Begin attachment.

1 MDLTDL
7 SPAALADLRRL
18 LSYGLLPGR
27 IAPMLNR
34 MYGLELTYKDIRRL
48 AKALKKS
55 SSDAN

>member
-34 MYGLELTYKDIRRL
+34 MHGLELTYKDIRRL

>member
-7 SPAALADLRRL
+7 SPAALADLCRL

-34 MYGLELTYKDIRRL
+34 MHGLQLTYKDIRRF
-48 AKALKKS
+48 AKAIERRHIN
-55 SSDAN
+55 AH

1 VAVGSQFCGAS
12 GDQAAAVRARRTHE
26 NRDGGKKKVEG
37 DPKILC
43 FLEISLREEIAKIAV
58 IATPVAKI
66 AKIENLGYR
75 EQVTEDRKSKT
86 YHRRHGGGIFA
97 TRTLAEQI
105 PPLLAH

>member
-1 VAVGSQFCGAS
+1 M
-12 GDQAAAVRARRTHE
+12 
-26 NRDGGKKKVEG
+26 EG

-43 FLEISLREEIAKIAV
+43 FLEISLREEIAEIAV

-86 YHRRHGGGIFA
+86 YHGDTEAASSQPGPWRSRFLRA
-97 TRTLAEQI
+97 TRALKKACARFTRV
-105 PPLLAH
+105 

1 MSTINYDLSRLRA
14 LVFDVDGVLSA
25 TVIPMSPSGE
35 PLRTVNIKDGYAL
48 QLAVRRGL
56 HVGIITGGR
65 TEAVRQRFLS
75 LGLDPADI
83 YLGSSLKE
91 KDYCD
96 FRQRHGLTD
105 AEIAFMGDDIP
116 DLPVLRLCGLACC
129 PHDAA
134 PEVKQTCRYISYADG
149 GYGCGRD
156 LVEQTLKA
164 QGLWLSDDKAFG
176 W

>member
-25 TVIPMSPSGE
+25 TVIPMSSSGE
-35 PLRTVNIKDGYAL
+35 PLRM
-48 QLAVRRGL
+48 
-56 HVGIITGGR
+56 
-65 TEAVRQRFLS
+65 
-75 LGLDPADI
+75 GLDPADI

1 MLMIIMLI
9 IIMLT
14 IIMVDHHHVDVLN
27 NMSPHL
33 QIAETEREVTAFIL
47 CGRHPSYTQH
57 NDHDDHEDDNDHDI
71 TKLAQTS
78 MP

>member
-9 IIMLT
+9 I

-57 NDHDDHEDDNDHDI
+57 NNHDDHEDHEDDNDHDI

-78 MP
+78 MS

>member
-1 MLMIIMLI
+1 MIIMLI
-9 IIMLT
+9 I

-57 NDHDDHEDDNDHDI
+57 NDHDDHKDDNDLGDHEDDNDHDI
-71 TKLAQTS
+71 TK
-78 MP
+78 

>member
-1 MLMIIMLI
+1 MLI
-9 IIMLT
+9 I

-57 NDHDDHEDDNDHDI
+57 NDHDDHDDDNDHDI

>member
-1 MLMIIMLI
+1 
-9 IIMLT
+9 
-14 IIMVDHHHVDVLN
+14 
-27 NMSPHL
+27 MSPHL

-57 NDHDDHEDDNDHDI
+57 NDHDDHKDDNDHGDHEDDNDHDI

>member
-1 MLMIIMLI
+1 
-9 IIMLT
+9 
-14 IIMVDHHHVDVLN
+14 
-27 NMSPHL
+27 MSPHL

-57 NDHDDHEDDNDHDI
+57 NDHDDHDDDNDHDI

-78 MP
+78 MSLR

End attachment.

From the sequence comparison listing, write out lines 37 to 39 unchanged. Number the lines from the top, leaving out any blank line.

+26 EG

-43 FLEISLREEIAKIAV
+43 FLEISLREEIAEIAV